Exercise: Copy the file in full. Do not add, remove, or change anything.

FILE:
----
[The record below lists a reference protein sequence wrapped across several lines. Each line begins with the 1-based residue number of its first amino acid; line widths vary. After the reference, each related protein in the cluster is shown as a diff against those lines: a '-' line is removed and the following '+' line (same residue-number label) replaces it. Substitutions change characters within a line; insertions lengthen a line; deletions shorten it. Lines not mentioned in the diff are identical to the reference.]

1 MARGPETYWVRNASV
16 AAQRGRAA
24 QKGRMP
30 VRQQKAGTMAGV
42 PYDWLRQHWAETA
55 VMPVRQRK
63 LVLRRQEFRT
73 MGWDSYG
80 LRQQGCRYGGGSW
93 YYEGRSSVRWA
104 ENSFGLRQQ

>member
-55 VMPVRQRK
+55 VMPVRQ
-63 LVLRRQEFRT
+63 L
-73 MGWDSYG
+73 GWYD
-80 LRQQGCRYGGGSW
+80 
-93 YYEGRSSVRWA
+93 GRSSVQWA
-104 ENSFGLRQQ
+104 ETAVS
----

[The record below lists a reference protein sequence wrapped across several lines. Each line begins with the 1-based residue number of its first amino acid; line widths vary. After the reference, each related protein in the cluster is shown as a diff against those lines: a '-' line is removed and the following '+' line (same residue-number label) replaces it. Substitutions change characters within a line; insertions lengthen a line; deletions shorten it. Lines not mentioned in the diff are identical to the reference.]

1 MARGPETYWVRNASV
16 AAQRGRAA
24 QKGRMP
30 VRQQKAGTMAGV
42 PYDWLRQHWAETA
55 VMPVRQRK
63 LVLRRQEFRT
73 MGWDSYG
80 LRQQGCRYGGGSW
93 YYEGRSSVRWA
104 ENSFGLRQQ

>member
-55 VMPVRQRK
+55 VMPVRQ
-63 LVLRRQEFRT
+63 L
-73 MGWDSYG
+73 GWYD
-80 LRQQGCRYGGGSW
+80 
-93 YYEGRSSVRWA
+93 GRSSVQWA
-104 ENSFGLRQQ
+104 ETAVS